Because capital gains are added to assessable income and are taxed at the marginal income tax rate, this may increase the tax an investor needs to pay and reduce the net return from investing significantly. As tax is not withheld for capital gains like it is for PAYG employee income, it is a good idea for shareholders to work out how much is likely to be owed on an ongoing basis and set aside sufficient funds to cover this.

While investors need to include all capital gains in their tax return for the year they sell the shares, a discount applies for longer-term investments. Investments held for more than 12 months are only taxed on half of the capital gain. This is known as the capital gains tax (CGT) discount. Investors must also be mindful that capital gains can be offset against capital losses when calculating CGT, with investors sometimes adopting what is known as tax loss selling in order to net out their capital gains where practical.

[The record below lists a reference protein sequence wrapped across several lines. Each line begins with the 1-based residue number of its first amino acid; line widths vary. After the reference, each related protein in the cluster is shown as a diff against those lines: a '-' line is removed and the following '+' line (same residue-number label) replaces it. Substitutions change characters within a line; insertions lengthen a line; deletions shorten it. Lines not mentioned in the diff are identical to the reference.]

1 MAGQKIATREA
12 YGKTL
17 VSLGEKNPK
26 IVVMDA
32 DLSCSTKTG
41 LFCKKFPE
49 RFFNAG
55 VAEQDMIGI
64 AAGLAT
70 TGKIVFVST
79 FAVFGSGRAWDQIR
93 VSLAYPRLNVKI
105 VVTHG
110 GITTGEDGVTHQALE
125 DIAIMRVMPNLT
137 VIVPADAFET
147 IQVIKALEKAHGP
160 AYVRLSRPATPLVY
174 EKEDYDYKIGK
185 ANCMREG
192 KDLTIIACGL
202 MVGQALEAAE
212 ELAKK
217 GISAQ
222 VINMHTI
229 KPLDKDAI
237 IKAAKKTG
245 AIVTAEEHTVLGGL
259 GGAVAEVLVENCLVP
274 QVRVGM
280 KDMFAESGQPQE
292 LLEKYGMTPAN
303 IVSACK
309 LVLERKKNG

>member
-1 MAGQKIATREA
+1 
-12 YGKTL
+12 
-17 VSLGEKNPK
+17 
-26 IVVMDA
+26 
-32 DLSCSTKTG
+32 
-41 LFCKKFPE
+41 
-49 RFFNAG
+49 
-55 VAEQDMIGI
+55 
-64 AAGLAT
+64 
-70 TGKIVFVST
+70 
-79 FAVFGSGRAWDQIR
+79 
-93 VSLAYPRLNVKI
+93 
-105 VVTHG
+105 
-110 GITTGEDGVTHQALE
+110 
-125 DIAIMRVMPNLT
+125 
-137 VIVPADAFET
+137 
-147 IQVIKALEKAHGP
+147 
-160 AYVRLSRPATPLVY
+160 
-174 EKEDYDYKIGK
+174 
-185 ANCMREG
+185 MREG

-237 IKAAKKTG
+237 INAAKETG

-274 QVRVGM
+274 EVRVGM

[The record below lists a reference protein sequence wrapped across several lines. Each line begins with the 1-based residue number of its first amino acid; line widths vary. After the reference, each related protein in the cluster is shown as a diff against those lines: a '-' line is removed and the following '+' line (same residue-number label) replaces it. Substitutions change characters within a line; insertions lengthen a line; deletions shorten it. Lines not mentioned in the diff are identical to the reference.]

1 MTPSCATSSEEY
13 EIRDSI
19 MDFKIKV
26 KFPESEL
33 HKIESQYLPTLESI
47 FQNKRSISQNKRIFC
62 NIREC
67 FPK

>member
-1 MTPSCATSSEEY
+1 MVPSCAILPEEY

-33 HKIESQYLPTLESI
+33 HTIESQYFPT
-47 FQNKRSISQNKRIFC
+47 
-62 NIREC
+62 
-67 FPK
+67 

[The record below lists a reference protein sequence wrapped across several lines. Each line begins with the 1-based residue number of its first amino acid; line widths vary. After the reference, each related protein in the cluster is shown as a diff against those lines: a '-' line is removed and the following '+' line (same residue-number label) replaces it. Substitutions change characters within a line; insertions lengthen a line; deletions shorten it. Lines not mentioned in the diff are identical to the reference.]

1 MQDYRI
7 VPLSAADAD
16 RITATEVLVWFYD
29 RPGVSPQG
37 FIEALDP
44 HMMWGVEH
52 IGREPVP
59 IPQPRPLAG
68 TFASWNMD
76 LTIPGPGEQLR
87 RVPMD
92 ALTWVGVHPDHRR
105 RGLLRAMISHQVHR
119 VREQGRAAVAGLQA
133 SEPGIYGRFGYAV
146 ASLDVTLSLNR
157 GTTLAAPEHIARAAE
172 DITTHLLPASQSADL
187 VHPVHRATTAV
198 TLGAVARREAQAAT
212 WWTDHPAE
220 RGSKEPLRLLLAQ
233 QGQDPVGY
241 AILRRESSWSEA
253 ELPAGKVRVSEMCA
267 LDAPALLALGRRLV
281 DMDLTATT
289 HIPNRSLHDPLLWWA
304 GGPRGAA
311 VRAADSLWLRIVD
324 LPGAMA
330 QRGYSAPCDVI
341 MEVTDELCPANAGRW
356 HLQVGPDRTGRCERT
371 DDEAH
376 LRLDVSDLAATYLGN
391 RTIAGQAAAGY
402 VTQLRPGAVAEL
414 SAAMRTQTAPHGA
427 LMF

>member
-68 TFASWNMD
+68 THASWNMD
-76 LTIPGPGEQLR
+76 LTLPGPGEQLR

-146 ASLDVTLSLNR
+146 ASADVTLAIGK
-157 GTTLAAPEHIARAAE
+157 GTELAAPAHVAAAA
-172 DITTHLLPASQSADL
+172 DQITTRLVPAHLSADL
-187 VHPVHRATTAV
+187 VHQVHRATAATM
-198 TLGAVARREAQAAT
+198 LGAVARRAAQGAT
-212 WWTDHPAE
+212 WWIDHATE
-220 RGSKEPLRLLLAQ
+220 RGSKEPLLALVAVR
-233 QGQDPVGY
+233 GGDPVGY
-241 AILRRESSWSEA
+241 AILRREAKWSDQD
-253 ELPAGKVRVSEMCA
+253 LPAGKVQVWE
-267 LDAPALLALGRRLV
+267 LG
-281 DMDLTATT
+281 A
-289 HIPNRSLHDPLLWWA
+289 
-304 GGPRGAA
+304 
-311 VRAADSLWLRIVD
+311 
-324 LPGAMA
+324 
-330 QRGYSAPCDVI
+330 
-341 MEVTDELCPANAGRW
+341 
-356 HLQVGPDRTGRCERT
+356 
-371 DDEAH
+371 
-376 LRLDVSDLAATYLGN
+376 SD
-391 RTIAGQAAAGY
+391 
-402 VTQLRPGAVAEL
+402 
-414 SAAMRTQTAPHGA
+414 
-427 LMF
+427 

CGT events affecting shares

Generally investors have to pay tax on any capital gain they make on shares or units when a CGT event occurs, most commonly when an investor chooses to sell shares they own. However, a CGT event is also triggered when the change of ownership of an investment is involuntary.

One example is when a company in which an investor holds shares is acquired by, or merges with another company. This may result in a capital gain or loss. A CGT event may also occur when an investor:

  • Switches units in a managed fund to another fund

  • Receives a distribution (other than a dividend) from a unit trust or managed fund

  • Receives non-assessable payments from a company

  • Owns shares in a company that has been placed in liquidation or administration.

Calculating the cost base of investments for CGT in Australia